Transparency of Lobbying, Non-Party Campaigning and Trade Union Administration Bill — Clause 1 — Registration of Lobbyists — Wording of Professional or Consultant Lobbyists — 9 Sep 2013 at 20:15

Anna Soubry MP, Broxtowe voted to refer to "professional" rather than "consultant" lobbyists in the law introducing a register of lobbyists.

The majority of MPs voted to refer to "consultant" rather than "professional" lobbyists in the law introducing a register of lobbyists. The intent of those preferring "professional" appears to have been to indicate a wish to extend the Bill to cover employees lobbying on behalf of their employers as well as those operating as specialist lobbyists who lobby on behalf of external clients.

MPs were considering the Transparency of Lobbying, Non-Party Campaigning and Trade Union Administration Bill[1]. This vote rejected a proposed amendment which stated:

  • in line 5, leave out ‘consultant’ and insert ‘professional’.

This would have taken effect on Clause (1) of the bill[2] which stated:

  • A person must not carry on the business of consultant lobbying unless—
  • (a)the person, or
  • (b)if the person is an employee, the person’s employer,is entered in the register of consultant lobbyists.

Clause 2[3] already defined consultant lobbying as being "in the course of a business and in return for payment" and Schedule 1 Part 1[4] included exemptions including for a person who "carries on a business which is mainly a non-lobbying business".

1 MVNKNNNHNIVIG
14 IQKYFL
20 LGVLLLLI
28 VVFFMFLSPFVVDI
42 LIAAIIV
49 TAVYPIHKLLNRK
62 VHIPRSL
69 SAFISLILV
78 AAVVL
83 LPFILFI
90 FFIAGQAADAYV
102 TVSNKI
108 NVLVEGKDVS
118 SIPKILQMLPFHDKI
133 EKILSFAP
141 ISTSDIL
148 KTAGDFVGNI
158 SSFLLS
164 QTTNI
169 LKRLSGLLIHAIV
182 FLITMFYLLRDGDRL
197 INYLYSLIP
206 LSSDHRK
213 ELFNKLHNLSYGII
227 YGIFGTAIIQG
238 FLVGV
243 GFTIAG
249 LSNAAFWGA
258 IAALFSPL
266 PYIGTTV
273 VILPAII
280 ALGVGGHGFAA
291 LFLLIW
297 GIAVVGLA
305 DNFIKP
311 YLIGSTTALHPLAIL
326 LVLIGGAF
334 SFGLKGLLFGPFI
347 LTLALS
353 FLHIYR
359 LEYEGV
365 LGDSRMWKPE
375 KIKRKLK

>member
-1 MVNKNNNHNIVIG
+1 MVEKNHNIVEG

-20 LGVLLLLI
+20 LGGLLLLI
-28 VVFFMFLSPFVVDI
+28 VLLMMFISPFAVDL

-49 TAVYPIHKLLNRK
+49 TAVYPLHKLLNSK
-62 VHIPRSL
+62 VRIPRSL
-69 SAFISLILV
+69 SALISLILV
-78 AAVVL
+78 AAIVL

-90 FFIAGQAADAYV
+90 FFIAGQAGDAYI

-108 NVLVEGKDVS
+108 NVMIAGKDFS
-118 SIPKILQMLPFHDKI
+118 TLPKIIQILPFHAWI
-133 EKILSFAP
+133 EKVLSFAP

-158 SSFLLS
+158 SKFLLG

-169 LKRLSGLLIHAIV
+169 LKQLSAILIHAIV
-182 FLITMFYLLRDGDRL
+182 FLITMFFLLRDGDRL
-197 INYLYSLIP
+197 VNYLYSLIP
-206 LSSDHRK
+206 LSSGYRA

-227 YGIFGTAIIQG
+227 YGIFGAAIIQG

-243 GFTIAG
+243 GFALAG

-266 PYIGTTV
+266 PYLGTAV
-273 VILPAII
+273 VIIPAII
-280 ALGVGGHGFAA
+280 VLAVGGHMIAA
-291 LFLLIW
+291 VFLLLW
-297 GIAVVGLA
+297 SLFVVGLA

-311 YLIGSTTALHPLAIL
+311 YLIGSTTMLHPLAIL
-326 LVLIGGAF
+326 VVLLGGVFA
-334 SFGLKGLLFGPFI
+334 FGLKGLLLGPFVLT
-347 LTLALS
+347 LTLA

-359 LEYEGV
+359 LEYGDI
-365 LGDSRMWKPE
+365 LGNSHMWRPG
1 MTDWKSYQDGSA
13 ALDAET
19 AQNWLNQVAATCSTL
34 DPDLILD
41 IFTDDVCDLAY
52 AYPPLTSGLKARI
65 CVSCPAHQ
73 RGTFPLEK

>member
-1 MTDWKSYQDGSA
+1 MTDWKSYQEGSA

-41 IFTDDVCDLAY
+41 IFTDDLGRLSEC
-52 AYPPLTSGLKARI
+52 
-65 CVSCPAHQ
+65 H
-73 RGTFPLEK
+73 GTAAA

The amendment alone was on the wording, not the substance, of the Bill.

MP Jon Trickett (Hemsworth, Labour) explained the intent of his rejected amendment[5]:

  • Professional lobbyists who work in-house will not be covered under the definition in the Bill, which is why we feel the use of the term "consultant lobbyist" narrows the Bill’s scope.

Presumably had his rejected amendment passed other amendments to the Bill would have been made to bring it in-line with his intent.

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Debate in Parliament | Source |

Party Summary

Votes by party, red entries are votes against the majority for that party.

What is Tell? '+1 tell' means that in addition one member of that party was a teller for that division lobby.

What are Boths? An MP can vote both aye and no in the same division. The boths page explains this.

What is Turnout? This is measured against the total membership of the party at the time of the vote.

PartyMajority (No)Minority (Aye)BothTurnout
Con229 (+1 tell) 0075.4%
Green0 10100.0%
Independent0 20100.0%
Lab0 193 (+2 tell)075.6%
LDem39 (+1 tell) 0071.4%
PC0 30100.0%
SDLP0 1033.3%
SNP0 5083.3%
Total:268 205075.2%

Rebel Voters - sorted by party

MPs for which their vote in this division differed from the majority vote of their party. You can see all votes in this division, or every eligible MP who could have voted in this division

Sort by: Name | Constituency | Party | Vote

NameConstituencyPartyVote
no rebellions

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